AHP Day: Allied Health Professionals

6 min
October 15, 2021

Allied Health Professionals are the third largest healthcare workforce. AHP Day, celebrated on the 14th October, is an annual opportunity to showcase the impact that AHPs have when delivering high quality care. 

Here at Springpod we’ve joined forces with Health Education England to bring students an online, Allied Health Professional work experience programme - and it’s available completely on-demand. 

In order to create awareness for AHP Day, we’ve brought you an exclusive interview with Maria Trotman, a qualified Podiatrist of 13 years, and Iain Spink, a 14-year experienced music therapist from the Kent & Medway AHP Faculty, to gain some insight into what life is really like as an Allied Health Professional.


Maria qualified as a podiatrist in 2008 at the University of Brighton, and began her career working within the NHS in Croydon. During our chat she noted that she had a keen interest in musculoskeletal (MSK) conditions affecting the legs and feet, and from there started a new role as an MSK Podiatrist working in Kent. She said: 

“Within this role I’ve had many opportunities to work with different health professions in different clinical settings. I felt my clinical knowledge grow and grow and I wanted to step out of my comfort zone and learn more knowledge that would make me a more rounded health professional.” 

Maria was funded to complete a part-time Masters qualification in clinical research, which allowed her to embed this further knowledge into her clinical practice and improve patient care. 

Iain’s career took a very different turn. Iain qualified as a music therapist in 2007 from Anglia Ruskin University, Cambridge, and prior to this worked in Further Education as a support assistant for students with disabilities and dyslexia. 

After qualifying as a music therapist, Iain worked several jobs – as a self-employed music therapist, musician and a music lecturer - his first employed post as a music therapist at the Royal London School for the Blind (RLSB). In 2008 Iain was employed by Kent and Medway NHS and Social Care Partnership Trust (KMPT) on inpatient mental health hospital wards for older people, and continues to work for KMPT in these settings.

When asked what inspired them to enter the industry, Maria and Iain raised some really important reasons. Maria highlighted her passion for making a difference and improving people's quality of life. She said: 

“I know I wanted to work within Health Care. When I was at College I had work experience with many health professionals and I enjoyed my time the most with the Podiatry service.”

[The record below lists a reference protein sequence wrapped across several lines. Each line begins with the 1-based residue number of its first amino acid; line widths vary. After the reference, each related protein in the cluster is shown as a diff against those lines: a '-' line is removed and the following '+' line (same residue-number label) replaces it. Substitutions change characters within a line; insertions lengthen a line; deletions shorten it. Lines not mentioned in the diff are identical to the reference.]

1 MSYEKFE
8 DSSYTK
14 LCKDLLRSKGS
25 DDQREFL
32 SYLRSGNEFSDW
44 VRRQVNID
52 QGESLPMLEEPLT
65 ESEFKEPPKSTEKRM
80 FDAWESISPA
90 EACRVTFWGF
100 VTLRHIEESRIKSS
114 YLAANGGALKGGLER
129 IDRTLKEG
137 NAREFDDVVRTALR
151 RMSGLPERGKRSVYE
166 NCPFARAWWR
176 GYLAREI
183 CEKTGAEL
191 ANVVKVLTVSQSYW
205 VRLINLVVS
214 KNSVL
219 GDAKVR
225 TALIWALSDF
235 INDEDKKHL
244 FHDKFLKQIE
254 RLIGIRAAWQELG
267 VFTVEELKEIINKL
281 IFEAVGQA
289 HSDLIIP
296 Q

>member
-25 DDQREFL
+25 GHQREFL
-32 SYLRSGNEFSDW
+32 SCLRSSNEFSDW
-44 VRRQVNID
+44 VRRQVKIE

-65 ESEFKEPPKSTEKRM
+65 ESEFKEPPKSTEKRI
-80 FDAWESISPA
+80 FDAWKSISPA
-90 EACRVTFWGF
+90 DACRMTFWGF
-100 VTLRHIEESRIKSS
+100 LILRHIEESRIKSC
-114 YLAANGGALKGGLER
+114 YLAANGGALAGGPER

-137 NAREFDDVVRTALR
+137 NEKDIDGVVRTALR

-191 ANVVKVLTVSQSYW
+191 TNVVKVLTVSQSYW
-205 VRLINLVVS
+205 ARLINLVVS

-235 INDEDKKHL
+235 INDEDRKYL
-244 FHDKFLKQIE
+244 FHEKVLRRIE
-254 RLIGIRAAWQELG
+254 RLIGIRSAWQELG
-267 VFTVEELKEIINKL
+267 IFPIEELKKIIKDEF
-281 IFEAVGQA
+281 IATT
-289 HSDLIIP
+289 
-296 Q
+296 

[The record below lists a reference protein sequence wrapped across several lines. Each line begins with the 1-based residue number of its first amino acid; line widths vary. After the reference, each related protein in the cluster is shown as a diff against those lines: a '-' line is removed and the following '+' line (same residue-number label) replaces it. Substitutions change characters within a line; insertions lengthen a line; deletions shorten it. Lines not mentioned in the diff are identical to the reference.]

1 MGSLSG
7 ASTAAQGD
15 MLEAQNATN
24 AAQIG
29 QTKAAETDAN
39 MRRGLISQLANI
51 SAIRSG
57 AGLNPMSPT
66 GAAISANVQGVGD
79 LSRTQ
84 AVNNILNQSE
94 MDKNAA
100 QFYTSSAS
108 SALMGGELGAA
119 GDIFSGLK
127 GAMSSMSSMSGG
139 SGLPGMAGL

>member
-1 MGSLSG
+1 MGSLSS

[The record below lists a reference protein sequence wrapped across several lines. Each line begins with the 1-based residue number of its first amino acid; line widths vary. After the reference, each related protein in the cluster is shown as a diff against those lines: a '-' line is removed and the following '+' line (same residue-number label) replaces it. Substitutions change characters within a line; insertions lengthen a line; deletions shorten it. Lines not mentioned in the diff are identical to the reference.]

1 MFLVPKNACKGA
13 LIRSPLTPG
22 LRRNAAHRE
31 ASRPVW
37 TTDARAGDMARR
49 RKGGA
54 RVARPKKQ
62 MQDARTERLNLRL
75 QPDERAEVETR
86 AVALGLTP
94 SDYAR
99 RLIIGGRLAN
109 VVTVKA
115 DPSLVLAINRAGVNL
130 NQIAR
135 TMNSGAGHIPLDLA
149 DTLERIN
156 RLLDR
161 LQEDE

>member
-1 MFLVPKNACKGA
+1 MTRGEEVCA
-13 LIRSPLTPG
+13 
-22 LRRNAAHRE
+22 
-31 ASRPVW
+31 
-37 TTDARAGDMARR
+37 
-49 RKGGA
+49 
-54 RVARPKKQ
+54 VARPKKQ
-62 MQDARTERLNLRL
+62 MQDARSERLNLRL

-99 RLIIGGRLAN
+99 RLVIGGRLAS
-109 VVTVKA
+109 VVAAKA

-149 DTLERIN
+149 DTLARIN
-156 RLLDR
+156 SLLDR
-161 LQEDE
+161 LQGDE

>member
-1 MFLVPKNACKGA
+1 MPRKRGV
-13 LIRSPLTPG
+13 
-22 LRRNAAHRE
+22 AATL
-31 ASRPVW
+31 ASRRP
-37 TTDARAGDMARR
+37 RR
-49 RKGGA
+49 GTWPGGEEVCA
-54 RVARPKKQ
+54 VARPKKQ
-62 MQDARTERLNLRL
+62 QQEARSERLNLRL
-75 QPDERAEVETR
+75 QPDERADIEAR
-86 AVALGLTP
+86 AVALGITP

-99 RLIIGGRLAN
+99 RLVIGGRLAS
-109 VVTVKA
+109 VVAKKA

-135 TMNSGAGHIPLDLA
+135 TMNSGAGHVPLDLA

Iain, on the other hand, always felt that music was beneficial to our health and wellbeing, and felt that it could be a rewarding career that combines a personal passion – music – with his interest in helping others. He said: 

“I did further reading and attended several events (music therapy conferences; University open days; Introductory courses) that confirmed that this would be a great career opportunity for me”. 

What does a day in the life of an Allied Health Professional look like? 

For Maria her days are completely different, which is one of the reasons she really enjoys her role: 

“I work within a team but I also work in a clinic on my own. I work in different clinical settings, clinics, hospitals and home visits to patients homes. My role involves me listening to patients and assessing their complaints. From there we formulate a management plan together to improve or solve their complaint.” 

For Iain, his clinical work takes place in mental health inpatient settings – mostly hospital wards – for older people with a range of both functional and organic mental health conditions. He said: 

“Typically, I offer group and individual music therapy sessions on the ward. I work within a multidisciplinary team which includes Nurses, healthcare assistants, and other Allied Health Professionals including occupational therapists and physiotherapists. I often work alongside the care team staff, who may also provide support in my sessions and may also-co facilitate sessions - for example, I work with a physiotherapist in running music and movement sessions.”

Iain’s work doesn’t end there. He contributes to the patient care records, reflecting on their engagement in the therapy sessions, and also attends ward handover meetings and contributes to person centred support plans and care plans where needed. It’s non-stop and hugely varied. Iain finished by saying: